food policy

Where's the sanctioned or self-appointed body ready to represent the interests of building a robust and resilient regional food system? Food policy councils, now in place in a number of communities across the country, are an attempt to redress this common (and somewhat bizzare) oversight. Think of these groups as the big tent for food system issues at the local or regional scale. 

"Food Democracy" at the grassroots level-- this is it! Food policy councils have been around since the 1970s, but they are currently more popular than ever. At their most basic, food policy councils are ideally composed of representatives from every sector of the food system, as well as food security advocates, educators, health professionals, natural resource conservationists, and others. Food policy councils generally focus on creative solutions to maintaining vibrant food systems, with an eye on food access and security, nutrition, social justice, economic development, and environmental degradation. In other words, food policy councils have both a reactive and a proactive role: identify the challenges and propose innovation. 

Food policy councils can be formed at the local, county, state, or regional level. They can be appointed by a government body or simply convened and desiganted as an independent body that will serve the needs of the community without governmental oversight, although governmental interaction and influence may be primary goals. The authors of the highly informative 2009 report Food Policy Councils: Lessons Learned by the nonprofit group Food First catergorize the typical functions of such councils as follows:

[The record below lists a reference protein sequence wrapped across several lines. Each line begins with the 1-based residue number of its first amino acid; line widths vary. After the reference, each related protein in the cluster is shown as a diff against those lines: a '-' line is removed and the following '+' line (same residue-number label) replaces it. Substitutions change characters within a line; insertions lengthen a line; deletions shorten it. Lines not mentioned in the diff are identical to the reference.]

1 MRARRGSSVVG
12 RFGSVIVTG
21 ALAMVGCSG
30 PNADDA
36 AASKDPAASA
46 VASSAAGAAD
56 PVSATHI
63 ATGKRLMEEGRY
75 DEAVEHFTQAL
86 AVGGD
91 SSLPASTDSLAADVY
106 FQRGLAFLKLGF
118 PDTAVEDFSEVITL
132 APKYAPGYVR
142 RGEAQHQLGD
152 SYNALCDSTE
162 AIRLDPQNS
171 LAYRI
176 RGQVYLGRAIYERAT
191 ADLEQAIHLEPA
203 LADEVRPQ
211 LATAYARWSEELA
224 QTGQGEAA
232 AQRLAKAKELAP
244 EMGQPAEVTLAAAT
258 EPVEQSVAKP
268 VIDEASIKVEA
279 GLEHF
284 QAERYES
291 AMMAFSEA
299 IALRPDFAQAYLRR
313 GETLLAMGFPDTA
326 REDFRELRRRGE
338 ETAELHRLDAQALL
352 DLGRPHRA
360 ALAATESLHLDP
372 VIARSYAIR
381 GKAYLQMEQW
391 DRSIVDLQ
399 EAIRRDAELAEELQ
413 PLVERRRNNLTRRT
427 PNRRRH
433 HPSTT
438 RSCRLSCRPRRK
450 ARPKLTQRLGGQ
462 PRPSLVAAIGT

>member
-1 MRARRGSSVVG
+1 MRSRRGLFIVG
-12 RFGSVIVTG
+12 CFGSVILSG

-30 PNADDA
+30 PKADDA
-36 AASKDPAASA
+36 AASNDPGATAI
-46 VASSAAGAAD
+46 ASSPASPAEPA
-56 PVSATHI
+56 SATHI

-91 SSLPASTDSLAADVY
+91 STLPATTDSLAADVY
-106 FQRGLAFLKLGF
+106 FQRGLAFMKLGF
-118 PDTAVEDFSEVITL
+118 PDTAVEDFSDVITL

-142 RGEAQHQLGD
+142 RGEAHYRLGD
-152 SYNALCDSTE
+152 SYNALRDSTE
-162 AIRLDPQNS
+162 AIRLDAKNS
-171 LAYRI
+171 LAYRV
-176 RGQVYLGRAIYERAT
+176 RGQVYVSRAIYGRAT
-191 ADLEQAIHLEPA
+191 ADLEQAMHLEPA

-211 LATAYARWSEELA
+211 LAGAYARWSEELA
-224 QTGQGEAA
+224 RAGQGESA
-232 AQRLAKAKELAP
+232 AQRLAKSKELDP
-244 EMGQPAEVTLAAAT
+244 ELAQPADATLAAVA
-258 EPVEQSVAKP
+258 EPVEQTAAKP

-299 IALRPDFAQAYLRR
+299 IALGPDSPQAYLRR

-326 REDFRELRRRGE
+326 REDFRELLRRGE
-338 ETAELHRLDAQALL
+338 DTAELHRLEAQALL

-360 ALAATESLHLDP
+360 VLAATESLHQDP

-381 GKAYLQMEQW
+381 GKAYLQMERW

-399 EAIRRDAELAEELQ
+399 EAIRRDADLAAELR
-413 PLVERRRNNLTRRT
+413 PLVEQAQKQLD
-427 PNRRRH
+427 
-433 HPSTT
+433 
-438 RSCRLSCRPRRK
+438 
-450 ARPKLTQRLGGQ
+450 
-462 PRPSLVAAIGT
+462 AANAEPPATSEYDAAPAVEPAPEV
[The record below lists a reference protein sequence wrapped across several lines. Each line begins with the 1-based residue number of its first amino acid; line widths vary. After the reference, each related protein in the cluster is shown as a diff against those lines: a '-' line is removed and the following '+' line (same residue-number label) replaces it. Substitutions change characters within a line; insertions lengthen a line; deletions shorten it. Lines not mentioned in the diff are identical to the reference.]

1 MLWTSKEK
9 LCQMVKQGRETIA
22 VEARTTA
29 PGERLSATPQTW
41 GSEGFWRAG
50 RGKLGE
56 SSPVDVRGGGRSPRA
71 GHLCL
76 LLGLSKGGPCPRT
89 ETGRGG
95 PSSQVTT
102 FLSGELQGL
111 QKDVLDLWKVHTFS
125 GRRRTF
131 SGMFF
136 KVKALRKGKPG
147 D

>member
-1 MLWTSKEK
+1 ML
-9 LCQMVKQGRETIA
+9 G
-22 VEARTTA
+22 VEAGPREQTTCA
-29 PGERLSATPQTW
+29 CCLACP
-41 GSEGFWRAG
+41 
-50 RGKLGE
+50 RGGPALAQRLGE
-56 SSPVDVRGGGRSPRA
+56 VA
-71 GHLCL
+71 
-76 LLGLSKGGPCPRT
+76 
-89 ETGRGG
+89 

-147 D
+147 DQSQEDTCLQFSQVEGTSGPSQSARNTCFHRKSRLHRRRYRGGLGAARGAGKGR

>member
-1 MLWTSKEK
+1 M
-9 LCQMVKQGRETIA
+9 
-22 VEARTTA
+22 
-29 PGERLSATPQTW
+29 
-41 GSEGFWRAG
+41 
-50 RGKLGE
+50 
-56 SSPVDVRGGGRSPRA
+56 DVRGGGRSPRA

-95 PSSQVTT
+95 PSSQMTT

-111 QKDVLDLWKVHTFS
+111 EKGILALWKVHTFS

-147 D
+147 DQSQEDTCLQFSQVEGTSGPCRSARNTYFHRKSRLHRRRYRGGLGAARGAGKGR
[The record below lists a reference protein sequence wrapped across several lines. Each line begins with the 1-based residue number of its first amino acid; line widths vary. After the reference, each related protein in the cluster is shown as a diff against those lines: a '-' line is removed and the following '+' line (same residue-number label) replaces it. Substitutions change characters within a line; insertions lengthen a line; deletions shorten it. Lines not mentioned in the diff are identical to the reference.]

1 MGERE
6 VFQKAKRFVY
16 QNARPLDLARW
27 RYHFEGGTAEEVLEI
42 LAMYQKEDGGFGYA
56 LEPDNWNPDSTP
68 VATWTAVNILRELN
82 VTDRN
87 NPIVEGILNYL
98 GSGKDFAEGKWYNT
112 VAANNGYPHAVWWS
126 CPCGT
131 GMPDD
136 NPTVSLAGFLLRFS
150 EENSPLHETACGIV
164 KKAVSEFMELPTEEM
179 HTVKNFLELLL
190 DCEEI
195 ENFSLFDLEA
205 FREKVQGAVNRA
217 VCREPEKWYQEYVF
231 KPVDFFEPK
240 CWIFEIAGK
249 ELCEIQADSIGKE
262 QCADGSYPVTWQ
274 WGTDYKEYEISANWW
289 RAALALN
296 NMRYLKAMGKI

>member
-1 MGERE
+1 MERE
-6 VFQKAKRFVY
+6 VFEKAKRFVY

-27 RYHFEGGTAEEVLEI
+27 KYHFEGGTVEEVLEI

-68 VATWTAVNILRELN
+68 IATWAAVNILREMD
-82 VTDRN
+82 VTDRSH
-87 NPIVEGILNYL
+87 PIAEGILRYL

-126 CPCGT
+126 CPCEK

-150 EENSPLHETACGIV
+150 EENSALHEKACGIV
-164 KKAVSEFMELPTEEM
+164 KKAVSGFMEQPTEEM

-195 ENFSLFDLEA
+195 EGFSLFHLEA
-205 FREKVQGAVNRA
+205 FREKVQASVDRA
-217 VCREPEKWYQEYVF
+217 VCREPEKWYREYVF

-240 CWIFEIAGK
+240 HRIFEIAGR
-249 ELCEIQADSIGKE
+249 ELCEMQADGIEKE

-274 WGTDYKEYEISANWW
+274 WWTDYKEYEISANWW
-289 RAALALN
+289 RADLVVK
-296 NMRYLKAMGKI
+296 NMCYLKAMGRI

• to provide a forum for bringing forward food issues
  • To enhance coordination among different parts of the food system
  • To review and guide policy
  • To create or support important programs and services geared to local communities

Implementing a food policy council at the municipal, regional, or state level can be challenging. I recenly spoke to a colleague working on developing a food policy in a highly diverse metropolitan area suffering from extreme issues tied to poverty, obesity, and a long history of racial biases. The development of that food policy council at the city level was under way, but at a snail's pace. When I asked what the problem seemed to be, the response was that the members-- even though they were elected and represented a variety of perspectives from within the regional food system-- said that they did not feel as if they sfficiently understood the components or the functioning of a food system. Another challenge was that the metropolitan area was highly fractured due to the intricacy of the internal politiacal boundaries and the ensuing difficulty in finding the authority or consensus.

Several themes should be emerging regarding the relationship between local food advocacy and policy. The first is that resource assesment is the initial stage in moving a community forward, whether the focus is on a town or a region; only then can the necessary creativity come take root in a way that safey bridges reality with potential. The second theme is that "buisness as usual" has created a highly centralized, unhealthy food system and is not the ticket home. Food policy councila and the ideas that spin out from them can comprise various componens of the community-owned vehicle: the brakes, the steering wheel, and the engine.

Without a strong food policy council, Elkhart County would have never recieved the grant from Purdue Extension to rebuild their foodshed. Overall, a huge local food advocacy is needed to rebuild the foodshed- there has to be motivaton to improve and want to become a more sustainble society. 

The Goshen Farmer's Market slogan is "Eat local. Be happy." Evidentially, this organization already has a strong advocacy for eating local. Additionaly, their strong leadership with food policy has allowed them to become this successful with rebuilding the foodshed. 


Taken From : Rebuilding the Foodshed" by Philip Ackerman Leist (Chesea Green, 2012):